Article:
In what at first appeared to be a stunning reversal of an earlier decision, Superior Court Judge James Blanchard, once of the Augusta and now of the Columbia County Judicial Circuit, rescinded his “nolle prosequi” order in the Malik Williamson gun-felony case.
A nolle prosequi order signifies a decision not to prosecute a case. That means Augusta District Attorney Jared Williams will have to return the case against Williamson to its pre-trial status.
Blanchard clarified that his decision was a procedural matter required because such an order requires a court hearing before it is signed.
Blanchard will be hearing the case in Columbia County due to the recent split up of the Augusta Judicial Council. Because Columbia County has split from the Augusta Circuit, he can no longer hold hearings in Richmond County cases.
Blanchard said that he was not in anyway misled by Williams when he signed the original document; he was just unaware at the time that the document required a hearing before it was signed.
“Jared (Williams) did not try and slide anything by me where the order was concerned. We met and discussed the matter in person,” Blanchard said.
Williams had asked the judge in July to issue the nolle prosequi order because his predecessor Natalie Paine had acted unethically by interfering in an ongoing investigation.
According to Williams’ filing, Paine inserted herself into the case, making the prosecution “insurmountable.”
“The previous District Attorney inserted herself into the investigation of the underlying crime and became a material witness,” the filing states. “Despite this compromised position, she improperly inserted her opinion on use of force assessment by the Georgia Bureau of Investigation.”
The current legal wrangling stems from an incident that occurred in Richmond County in July 2019.
A 911 complaint about gunshots fired sent Deputy Ray Parker to an address in downtown Augusta near the intersection of 12th and Maxwell Streets where he encountered Williamson and another man.
According to body-camera footage, Parker asked Williamson, “Where’s the gun?”
Williamson replied, “It’s over there, it’s over there,” but then said, “There ain’t no gun.”
Williamson then attempted to walk away. The video is unclear just exactly what occurs next, but Williamson reached for something in his waistband, and Parker fired his service revolver five times, striking Williamson once in the back.
When the smoke cleared, officers found that Williamson had a pair of brass knuckles that contained a knife in his hand.
Williamson was transported to Augusta University, and police began scouring the area for a firearm.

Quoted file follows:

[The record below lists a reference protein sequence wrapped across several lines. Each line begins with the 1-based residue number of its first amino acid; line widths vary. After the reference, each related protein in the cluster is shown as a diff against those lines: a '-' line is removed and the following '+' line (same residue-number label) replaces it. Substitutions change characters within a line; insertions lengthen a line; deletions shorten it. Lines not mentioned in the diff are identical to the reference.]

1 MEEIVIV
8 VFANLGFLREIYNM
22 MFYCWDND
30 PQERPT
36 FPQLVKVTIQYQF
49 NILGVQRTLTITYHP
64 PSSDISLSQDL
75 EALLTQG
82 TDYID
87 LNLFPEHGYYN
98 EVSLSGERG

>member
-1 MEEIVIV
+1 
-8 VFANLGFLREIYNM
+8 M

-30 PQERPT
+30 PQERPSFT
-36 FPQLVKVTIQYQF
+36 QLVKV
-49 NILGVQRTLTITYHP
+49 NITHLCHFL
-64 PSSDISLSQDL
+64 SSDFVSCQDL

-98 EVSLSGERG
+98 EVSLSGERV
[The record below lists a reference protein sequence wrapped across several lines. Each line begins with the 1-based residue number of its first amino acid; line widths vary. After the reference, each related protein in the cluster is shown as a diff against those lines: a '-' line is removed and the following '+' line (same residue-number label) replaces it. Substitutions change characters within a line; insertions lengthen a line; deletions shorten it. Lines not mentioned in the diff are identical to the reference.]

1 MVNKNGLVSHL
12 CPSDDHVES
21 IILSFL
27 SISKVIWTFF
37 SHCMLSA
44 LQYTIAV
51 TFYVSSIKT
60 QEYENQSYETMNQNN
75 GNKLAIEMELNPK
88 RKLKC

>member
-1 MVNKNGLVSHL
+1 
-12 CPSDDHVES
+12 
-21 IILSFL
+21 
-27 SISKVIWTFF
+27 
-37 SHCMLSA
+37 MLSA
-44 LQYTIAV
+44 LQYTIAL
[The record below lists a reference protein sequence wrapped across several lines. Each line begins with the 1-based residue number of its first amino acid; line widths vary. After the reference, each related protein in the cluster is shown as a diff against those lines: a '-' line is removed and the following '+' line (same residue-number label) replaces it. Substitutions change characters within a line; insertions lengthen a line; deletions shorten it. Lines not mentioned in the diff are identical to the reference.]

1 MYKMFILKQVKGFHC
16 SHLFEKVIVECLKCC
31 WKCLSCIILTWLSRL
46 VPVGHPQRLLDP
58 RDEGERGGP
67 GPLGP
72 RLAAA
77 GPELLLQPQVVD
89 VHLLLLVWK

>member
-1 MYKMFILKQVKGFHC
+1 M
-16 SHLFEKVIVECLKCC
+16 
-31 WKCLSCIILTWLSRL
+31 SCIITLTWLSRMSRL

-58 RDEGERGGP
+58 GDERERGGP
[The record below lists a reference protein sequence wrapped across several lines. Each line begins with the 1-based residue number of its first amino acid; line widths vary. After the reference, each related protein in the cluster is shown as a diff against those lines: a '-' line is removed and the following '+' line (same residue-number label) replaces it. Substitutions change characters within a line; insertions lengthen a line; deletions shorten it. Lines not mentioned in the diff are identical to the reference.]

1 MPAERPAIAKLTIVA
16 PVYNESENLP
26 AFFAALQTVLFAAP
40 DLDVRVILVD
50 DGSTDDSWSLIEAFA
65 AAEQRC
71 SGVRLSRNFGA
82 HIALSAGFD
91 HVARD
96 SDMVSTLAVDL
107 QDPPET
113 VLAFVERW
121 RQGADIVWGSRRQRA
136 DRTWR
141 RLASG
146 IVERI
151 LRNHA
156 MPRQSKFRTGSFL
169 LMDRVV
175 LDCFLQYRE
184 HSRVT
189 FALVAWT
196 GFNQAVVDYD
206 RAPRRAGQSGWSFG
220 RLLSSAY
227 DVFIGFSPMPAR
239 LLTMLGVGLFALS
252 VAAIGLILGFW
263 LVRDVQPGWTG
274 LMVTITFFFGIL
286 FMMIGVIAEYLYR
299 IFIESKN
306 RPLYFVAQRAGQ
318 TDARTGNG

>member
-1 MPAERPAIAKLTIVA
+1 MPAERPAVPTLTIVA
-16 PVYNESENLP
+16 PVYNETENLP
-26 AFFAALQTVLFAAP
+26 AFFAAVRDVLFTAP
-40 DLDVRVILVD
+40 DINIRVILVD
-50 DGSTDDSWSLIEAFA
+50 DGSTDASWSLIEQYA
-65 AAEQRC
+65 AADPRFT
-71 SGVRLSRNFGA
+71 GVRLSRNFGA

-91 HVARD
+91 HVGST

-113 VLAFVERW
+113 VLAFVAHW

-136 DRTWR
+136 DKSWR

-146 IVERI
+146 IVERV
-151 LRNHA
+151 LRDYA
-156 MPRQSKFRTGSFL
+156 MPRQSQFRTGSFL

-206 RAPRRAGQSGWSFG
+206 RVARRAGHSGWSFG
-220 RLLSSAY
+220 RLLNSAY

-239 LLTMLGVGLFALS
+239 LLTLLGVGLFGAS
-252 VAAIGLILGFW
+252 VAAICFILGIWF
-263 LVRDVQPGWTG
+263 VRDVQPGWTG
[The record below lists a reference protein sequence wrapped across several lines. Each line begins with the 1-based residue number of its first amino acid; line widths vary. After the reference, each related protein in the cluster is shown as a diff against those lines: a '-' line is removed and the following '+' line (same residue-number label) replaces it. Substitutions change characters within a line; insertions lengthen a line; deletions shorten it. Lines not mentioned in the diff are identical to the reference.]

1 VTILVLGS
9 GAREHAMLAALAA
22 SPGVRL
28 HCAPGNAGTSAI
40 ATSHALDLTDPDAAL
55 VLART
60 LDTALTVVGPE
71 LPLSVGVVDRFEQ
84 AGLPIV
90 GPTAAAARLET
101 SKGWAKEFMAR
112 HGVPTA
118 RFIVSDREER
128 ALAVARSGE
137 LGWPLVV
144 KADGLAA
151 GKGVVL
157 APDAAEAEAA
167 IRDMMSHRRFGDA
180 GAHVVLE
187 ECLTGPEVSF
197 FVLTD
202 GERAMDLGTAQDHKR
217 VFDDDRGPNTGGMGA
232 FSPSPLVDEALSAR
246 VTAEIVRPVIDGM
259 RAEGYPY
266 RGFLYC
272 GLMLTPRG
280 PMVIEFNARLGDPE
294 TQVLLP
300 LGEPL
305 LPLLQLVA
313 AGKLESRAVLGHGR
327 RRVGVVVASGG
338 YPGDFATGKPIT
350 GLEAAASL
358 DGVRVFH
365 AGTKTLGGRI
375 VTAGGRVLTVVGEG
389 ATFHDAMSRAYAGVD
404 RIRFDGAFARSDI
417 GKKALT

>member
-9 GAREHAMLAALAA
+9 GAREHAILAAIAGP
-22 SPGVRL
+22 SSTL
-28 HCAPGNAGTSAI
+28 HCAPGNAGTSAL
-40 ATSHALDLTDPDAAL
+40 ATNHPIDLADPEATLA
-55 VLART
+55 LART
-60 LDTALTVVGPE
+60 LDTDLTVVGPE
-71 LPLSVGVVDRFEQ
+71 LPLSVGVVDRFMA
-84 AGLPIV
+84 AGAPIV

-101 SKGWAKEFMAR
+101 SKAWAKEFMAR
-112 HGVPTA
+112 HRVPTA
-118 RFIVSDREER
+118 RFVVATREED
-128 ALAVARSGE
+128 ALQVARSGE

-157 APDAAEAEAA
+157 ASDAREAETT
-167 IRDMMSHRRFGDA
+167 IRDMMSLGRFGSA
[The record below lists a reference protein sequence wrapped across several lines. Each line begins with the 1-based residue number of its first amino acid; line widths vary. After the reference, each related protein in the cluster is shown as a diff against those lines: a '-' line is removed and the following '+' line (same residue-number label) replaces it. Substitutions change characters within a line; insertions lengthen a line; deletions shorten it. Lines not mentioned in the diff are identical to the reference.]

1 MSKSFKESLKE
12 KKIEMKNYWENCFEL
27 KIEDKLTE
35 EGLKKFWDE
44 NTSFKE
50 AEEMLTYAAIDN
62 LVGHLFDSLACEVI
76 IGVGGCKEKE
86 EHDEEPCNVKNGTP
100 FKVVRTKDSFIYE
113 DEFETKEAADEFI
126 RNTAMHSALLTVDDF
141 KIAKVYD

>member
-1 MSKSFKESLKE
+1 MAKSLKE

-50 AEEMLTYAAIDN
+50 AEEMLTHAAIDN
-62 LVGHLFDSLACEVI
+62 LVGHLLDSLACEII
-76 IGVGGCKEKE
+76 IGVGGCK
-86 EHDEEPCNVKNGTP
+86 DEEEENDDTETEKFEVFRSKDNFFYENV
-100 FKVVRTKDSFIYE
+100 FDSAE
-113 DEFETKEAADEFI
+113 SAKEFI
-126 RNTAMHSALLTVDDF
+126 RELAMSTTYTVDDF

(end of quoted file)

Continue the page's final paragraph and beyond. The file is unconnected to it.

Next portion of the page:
Video footage shows the then-District Attorney Natalie Paine arriving on the scene, which is normal practice when an officer shooting occurs. After around 30 minutes of searching, officers found a handgun in the bushes. The gun was later determined to be stolen.
Williamson was charged with possession of a stolen firearm and possession of a firearm by a convicted felon.
The GBI investigated the case and eventually found that Parker acted appropriately in the situation, and the deputy was returned to duty.
Records in the case do not include any filings made by the public defender claiming misconduct on the part of the district attorney.
Williamson has been arrested multiple times for DUI, obstruction of a police officer and possession of marijuana and cocaine. Records show that Williamson, despite the numerous arrests, has never faced hard jail time, but rather was sentenced repeatedly to probation.
According to Williamson, the night he was shot, he was simply out partying and celebrating his birthday and was just coming home from the Blue Top Lounge when he was approached by Parker.
“I didn’t do nothing wrong, man. The cops just came over to my house and shot me,” Williamson said.
A civil case was filed in federal court on Williamson’s behalf, claiming he was gunned down on the lawn in front of his home and that he was unarmed. Parker and Sheriff Richard Roundtree are both named in the suit. The federal suit was filed prior to Williams’ attempt to end prosecution of Williamson.
Legal sources say that Williams’ request for the nolle prosequi could have simply stated that there was insufficient evidence to move forward. Williams says that he could have done that, but for him it was a matter of ethics.
According to Williams, Paine sent a letter to the GBI before they had completed their investigation of Parker indicating she would not be prosecuting the deputy.
“By doing that, she interfered. She interfered with the GBI’s investigation, and I think that is unethical,” Williams said.
Paine, however, provided a copy of the letter she wrote, which is addressed to Sheriff Roundtree, not the GBI. Paine said she was well within her rights to allow the sheriff to put the deputy back on the street rather than make him wait eight months for the GBI to verify what she saw on the body cams.
“If (Williams) thinks I did something wrong, then he needs to bring it into court. I will defend myself. If anything, the letter proves I was doing my job,” Paine said.